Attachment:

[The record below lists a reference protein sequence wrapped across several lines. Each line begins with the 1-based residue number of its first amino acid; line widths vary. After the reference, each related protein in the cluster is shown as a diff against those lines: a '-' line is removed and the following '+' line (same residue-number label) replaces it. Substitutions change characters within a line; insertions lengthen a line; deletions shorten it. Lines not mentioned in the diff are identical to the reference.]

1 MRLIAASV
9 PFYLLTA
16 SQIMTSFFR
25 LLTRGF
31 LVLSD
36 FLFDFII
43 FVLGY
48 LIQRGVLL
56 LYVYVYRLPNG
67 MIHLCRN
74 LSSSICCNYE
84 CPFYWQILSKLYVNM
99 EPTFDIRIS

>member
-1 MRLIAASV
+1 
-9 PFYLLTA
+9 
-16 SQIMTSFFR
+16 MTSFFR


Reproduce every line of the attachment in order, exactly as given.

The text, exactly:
[The record below lists a reference protein sequence wrapped across several lines. Each line begins with the 1-based residue number of its first amino acid; line widths vary. After the reference, each related protein in the cluster is shown as a diff against those lines: a '-' line is removed and the following '+' line (same residue-number label) replaces it. Substitutions change characters within a line; insertions lengthen a line; deletions shorten it. Lines not mentioned in the diff are identical to the reference.]

1 MRLIAASV
9 PFYLLTA
16 SQIMTSFFR
25 LLTRGF
31 LVLSD
36 FLFDFII
43 FVLGY
48 LIQRGVLL
56 LYVYVYRLPNG
67 MIHLCRN
74 LSSSICCNYE
84 CPFYWQILSKLYVNM
99 EPTFDIRIS

>member
-1 MRLIAASV
+1 
-9 PFYLLTA
+9 
-16 SQIMTSFFR
+16 MTSFFR